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Programmers Corner: The New and Improved HP Palmtop Developers Guide
Programming is fun and can be lucrative If you're thinking about writing software for the HP Palmtop, this book has the information you need to know.
This article presents an outline of the Revised Edition with as much detail as space allows and indicates which parts of the Guide are new or improved. No attempt has been made to assess the accuracy of the information in the Guide.
Overview of the Palmtop from a programmers perspective
For those thinking of developing software for the HP Palmtops for the first time, here is an overview of the machine from a programmers perspective.
Think of the HP 100/200LX as a miniature PC XT computer that uses an Intel 80186 microprocessor and comes with MS-DOS 5.0 built into the Palmtops ROM memory. 5.0 is the last version of MS-DOS that will be able to be built into ROM memory.
The non-backlit, LCD screen has a pixel count of 640 X 200 and emulates a CGA screen with four gray scales. The keyboard uses extended keycodes and is software driven rather than driven by a dedicated controller. The machine does not support EMS/XMS memory. It comes with either 1MB or 2MB of RAM which may be partitioned between working RAM and an Edisk, designated as the C drive. The Palmtops have one PCMCIA Type 2 card slot, a standard serial port (COM1:), and an infra-red transmitter-receiver, but no parallel port.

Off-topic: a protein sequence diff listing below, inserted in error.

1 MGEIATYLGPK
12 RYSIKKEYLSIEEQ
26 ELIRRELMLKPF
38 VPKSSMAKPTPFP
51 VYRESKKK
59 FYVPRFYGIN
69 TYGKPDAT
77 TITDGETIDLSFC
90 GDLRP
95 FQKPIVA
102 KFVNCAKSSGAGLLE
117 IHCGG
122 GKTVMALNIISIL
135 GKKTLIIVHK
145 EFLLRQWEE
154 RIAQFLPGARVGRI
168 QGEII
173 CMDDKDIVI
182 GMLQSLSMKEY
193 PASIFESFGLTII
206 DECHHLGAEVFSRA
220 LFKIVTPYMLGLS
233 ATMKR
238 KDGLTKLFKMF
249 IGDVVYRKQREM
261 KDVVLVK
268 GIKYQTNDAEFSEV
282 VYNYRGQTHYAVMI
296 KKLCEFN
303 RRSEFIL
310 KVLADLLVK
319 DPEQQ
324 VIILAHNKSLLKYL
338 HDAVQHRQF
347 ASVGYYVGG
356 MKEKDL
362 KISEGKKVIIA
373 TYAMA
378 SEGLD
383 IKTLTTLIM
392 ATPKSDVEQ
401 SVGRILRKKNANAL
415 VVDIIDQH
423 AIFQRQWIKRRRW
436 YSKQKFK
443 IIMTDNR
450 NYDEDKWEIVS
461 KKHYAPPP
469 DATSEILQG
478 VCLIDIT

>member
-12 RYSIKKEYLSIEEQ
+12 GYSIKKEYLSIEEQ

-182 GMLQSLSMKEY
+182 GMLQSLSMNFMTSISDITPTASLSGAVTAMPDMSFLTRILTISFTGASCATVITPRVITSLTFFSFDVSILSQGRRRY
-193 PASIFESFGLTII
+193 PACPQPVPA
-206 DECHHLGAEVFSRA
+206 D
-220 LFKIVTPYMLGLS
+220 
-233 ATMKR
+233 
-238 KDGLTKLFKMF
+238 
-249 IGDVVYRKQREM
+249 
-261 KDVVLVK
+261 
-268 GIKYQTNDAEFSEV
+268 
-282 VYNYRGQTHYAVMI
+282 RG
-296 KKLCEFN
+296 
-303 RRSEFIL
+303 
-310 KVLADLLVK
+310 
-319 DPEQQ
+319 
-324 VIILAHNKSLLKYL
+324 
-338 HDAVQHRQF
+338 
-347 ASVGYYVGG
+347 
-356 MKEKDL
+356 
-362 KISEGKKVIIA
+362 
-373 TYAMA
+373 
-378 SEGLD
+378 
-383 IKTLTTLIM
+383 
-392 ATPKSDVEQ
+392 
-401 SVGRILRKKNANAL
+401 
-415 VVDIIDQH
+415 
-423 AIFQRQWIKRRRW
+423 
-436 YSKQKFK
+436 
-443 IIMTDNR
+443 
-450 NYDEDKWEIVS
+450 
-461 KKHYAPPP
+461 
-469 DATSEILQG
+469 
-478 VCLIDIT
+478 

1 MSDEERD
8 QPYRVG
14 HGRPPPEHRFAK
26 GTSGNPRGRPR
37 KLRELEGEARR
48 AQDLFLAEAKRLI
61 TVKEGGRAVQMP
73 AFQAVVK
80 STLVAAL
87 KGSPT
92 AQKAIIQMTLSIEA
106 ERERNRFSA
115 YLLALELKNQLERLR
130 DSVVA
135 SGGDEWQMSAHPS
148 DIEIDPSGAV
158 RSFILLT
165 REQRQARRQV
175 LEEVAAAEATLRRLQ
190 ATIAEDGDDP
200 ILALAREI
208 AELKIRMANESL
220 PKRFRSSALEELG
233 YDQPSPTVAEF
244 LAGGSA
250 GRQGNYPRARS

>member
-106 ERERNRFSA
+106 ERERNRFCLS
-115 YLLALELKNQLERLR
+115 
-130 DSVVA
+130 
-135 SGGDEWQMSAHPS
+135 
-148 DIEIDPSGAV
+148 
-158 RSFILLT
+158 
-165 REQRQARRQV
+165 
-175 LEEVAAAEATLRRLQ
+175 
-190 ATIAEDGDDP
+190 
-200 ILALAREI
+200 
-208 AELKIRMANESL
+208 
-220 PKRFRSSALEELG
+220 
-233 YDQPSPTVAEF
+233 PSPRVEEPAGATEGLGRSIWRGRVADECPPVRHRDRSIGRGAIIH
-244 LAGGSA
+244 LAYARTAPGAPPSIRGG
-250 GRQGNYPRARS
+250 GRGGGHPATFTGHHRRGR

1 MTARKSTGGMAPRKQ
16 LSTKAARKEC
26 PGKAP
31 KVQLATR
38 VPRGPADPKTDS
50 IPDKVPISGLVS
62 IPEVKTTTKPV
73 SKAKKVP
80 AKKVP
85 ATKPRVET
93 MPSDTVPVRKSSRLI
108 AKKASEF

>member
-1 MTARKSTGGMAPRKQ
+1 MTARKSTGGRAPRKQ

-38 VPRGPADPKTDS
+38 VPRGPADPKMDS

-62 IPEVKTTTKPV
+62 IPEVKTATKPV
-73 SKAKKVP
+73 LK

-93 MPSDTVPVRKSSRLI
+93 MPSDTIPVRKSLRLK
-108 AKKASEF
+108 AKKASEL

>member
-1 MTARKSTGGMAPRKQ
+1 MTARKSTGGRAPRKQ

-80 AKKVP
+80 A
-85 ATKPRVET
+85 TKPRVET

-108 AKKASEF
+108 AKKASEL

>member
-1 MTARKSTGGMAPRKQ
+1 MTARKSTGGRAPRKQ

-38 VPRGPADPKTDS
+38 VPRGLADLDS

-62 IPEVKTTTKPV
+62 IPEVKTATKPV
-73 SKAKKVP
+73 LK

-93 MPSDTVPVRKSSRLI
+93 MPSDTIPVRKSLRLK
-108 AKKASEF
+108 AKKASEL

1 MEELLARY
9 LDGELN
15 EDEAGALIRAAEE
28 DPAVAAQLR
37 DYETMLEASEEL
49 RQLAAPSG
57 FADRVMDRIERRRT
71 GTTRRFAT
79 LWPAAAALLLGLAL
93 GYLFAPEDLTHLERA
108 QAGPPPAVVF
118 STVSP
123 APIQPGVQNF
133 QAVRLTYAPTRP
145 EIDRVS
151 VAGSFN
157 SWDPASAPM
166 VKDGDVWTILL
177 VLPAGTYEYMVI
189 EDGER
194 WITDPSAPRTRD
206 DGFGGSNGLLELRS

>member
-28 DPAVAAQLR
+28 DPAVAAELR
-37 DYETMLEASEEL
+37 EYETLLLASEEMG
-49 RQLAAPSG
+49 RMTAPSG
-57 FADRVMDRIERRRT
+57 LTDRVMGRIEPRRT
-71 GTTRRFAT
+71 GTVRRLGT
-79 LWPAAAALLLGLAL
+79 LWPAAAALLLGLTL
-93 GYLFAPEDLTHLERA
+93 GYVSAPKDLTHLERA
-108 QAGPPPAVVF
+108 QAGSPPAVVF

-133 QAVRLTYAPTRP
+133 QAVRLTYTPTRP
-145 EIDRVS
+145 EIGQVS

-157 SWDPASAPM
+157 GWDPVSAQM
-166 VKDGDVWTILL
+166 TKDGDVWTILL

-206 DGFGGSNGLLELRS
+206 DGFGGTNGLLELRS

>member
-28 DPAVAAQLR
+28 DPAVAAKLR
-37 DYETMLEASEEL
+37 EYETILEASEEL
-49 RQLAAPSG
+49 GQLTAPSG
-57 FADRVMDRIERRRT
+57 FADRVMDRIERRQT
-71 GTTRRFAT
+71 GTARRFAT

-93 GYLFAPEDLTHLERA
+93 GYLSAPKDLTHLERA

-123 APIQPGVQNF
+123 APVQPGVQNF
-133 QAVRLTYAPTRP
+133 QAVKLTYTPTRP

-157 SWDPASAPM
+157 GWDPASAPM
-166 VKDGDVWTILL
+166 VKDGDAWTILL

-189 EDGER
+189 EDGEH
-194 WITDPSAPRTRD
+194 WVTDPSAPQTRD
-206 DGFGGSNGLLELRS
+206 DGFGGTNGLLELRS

The HP Palmtops feature an extension to MS-DOS: Lotus System Manager, which lets a user task-swap between various built-in programs at the touch of a hot-key.
Three levels of programming
Three levels of programming may be employed for the HP Palmtops.
At the first level you can leverage the fact that the HP 100/200LX emulates an Intel 8086, DOS machine. So if your programs run on a PC XT computer, they'll most likely run on the 100/200LX. Even some TSR programs and device drivers will run. However, TSRs that write to a text-mode screen can't pop-up over the built in software which uses a graphics-mode screen.
At this level of programming, you can use any computer language. C and Assembler programmers may write programs that use any of the memory models common to Intel-based machines. Many people have written generic DOS programs for the 100/200LX without referring to the Developers Guide.